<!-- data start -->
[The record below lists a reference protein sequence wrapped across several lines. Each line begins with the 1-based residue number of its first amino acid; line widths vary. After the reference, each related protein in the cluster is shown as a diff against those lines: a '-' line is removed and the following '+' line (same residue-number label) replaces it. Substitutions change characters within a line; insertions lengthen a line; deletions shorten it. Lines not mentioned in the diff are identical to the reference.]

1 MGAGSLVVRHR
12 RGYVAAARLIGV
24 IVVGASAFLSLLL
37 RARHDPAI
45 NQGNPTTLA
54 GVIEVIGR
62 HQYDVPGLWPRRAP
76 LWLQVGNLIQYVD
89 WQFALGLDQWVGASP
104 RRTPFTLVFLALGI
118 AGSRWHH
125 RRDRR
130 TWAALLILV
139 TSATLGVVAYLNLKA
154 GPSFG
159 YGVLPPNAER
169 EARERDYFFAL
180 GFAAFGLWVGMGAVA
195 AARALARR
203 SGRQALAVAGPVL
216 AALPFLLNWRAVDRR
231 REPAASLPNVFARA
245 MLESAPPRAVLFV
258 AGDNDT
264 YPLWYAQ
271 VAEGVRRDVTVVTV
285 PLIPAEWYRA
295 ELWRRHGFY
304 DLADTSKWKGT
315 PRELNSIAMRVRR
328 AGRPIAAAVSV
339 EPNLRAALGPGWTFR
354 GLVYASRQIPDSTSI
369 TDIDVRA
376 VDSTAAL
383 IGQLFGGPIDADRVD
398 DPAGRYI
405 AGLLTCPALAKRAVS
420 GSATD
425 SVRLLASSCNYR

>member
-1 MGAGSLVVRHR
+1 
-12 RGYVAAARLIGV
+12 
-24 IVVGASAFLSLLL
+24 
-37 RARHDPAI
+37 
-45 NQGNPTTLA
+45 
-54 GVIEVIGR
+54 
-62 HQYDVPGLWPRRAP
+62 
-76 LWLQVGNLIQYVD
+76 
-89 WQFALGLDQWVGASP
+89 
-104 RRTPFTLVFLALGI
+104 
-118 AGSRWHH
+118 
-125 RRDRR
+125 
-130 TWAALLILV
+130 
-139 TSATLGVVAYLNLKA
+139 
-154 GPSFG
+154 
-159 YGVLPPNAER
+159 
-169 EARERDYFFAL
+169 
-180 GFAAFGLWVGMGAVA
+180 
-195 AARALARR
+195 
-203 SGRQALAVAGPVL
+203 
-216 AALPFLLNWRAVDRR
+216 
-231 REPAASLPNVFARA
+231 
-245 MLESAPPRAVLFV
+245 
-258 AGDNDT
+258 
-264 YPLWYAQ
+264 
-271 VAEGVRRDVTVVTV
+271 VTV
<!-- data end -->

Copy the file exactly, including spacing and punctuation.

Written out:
[The record below lists a reference protein sequence wrapped across several lines. Each line begins with the 1-based residue number of its first amino acid; line widths vary. After the reference, each related protein in the cluster is shown as a diff against those lines: a '-' line is removed and the following '+' line (same residue-number label) replaces it. Substitutions change characters within a line; insertions lengthen a line; deletions shorten it. Lines not mentioned in the diff are identical to the reference.]

1 MGAGSLVVRHR
12 RGYVAAARLIGV
24 IVVGASAFLSLLL
37 RARHDPAI
45 NQGNPTTLA
54 GVIEVIGR
62 HQYDVPGLWPRRAP
76 LWLQVGNLIQYVD
89 WQFALGLDQWVGASP
104 RRTPFTLVFLALGI
118 AGSRWHH
125 RRDRR
130 TWAALLILV
139 TSATLGVVAYLNLKA
154 GPSFG
159 YGVLPPNAER
169 EARERDYFFAL
180 GFAAFGLWVGMGAVA
195 AARALARR
203 SGRQALAVAGPVL
216 AALPFLLNWRAVDRR
231 REPAASLPNVFARA
245 MLESAPPRAVLFV
258 AGDNDT
264 YPLWYAQ
271 VAEGVRRDVTVVTV
285 PLIPAEWYRA
295 ELWRRHGFY
304 DLADTSKWKGT
315 PRELNSIAMRVRR
328 AGRPIAAAVSV
339 EPNLRAALGPGWTFR
354 GLVYASRQIPDSTSI
369 TDIDVRA
376 VDSTAAL
383 IGQLFGGPIDADRVD
398 DPAGRYI
405 AGLLTCPALAKRAVS
420 GSATD
425 SVRLLASSCNYR

>member
-1 MGAGSLVVRHR
+1 
-12 RGYVAAARLIGV
+12 
-24 IVVGASAFLSLLL
+24 
-37 RARHDPAI
+37 
-45 NQGNPTTLA
+45 
-54 GVIEVIGR
+54 
-62 HQYDVPGLWPRRAP
+62 
-76 LWLQVGNLIQYVD
+76 
-89 WQFALGLDQWVGASP
+89 
-104 RRTPFTLVFLALGI
+104 
-118 AGSRWHH
+118 
-125 RRDRR
+125 
-130 TWAALLILV
+130 
-139 TSATLGVVAYLNLKA
+139 
-154 GPSFG
+154 
-159 YGVLPPNAER
+159 
-169 EARERDYFFAL
+169 
-180 GFAAFGLWVGMGAVA
+180 
-195 AARALARR
+195 
-203 SGRQALAVAGPVL
+203 
-216 AALPFLLNWRAVDRR
+216 
-231 REPAASLPNVFARA
+231 
-245 MLESAPPRAVLFV
+245 
-258 AGDNDT
+258 
-264 YPLWYAQ
+264 
-271 VAEGVRRDVTVVTV
+271 VTV